The War Was You and Me
Civilians in the American Civil War
Though civilians constituted the majority of the American population and were intimately involved with almost every aspect of the war, we know little about the civilian experience of the Civil War. That experience was inherently dramatic. Southerners lived through the breakup of basic social and economic institutions, including, of course, slavery. Northerners witnessed the reorganization of society to fight the war. And citizens of the border regions grappled with elemental questions of loyalty that reached into the family itself. These essays recover the stories of civilians from Natchez to New England. They address the experiences of men, women and children; of whites, slaves and free blacks; and of civilians from numerous classes. Not least of these stories are the on-the-ground experiences of slaves seeking emancipation and the actions of white Northerners who resisted the draft. In addition to the editor, the contributors to this volume are Peter W. Bardaglio, William Blair, W. Fitzhugh Brundage, Margaret S. Creighton, J. Matthew Gallman, Joseph T. Glatthaar, Anthony E. Kaye, Robert Kenzer, Elizabeth D. Leonard, Amy E. Murrell, George C. Rable, Nina Silber, Mark M.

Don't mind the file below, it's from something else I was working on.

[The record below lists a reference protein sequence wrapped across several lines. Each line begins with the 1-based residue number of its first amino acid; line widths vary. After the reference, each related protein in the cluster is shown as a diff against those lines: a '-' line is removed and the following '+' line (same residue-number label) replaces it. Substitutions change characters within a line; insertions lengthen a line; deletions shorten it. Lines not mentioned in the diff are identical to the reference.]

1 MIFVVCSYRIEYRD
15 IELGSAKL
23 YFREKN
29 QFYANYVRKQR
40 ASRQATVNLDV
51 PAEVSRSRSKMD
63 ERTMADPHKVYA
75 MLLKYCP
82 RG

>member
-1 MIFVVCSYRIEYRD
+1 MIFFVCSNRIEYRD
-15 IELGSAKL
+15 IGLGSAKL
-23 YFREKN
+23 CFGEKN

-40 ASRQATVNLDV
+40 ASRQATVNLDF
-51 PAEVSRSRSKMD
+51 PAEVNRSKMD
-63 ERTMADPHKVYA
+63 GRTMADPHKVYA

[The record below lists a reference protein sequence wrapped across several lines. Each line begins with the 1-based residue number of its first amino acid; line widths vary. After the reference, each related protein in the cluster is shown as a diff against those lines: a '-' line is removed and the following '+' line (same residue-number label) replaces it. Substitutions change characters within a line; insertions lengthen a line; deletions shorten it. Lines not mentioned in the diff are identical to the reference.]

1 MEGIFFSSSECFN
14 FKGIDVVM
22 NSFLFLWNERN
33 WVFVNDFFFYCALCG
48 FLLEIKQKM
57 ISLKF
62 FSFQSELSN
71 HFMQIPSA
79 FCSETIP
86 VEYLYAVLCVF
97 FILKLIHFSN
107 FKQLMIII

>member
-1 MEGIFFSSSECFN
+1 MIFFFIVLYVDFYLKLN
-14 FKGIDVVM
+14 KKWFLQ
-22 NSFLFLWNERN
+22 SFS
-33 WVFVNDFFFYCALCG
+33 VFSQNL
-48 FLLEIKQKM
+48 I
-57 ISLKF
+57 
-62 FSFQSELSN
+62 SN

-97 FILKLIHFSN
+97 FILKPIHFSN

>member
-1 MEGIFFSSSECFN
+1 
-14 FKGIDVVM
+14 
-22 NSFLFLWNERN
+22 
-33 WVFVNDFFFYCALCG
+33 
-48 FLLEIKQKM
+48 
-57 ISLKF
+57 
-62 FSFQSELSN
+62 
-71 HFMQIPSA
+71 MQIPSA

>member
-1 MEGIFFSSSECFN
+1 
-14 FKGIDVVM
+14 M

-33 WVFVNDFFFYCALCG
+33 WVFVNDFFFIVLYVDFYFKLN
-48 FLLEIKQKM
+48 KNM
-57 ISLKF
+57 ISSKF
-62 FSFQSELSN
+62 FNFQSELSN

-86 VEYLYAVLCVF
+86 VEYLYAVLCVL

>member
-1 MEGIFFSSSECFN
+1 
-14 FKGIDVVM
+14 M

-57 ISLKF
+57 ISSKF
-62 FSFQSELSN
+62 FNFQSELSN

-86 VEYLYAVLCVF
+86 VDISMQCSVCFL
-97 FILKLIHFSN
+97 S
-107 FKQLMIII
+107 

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What Reviewers Are Saying
"This excellent collection offers a host of new insights into the impact of the Civil War on civilian life. The essays on subjects ranging from race relations to family life, changes in the role of women, and the war in popular memory, make clear that some of the war's most profound consequences for American history took place away from the battlefield." - Eric Foner, DeWitt Clinton Professor of History, Columbia University; "[This is] an outstanding and very original collection of fifteen essays about the Civil War, including the latest and best scholarship on the North, South, and border states, soldiers and civilians, men and women. Readable and thought provoking, this is a book all students of the Civil War should have in their libraries." - Jean H. Baker, author of The Stevensons of Illinois; "Joan Cashin has assembled a stellar cast of historians to probe different aspects of civilian life during and after the Civil War. The happy result is a collection of essays that brims with innovative questions, new information, and fresh insights." - Michael F. Holt, Langbourne M. Williams Professor of American History, University of Virginia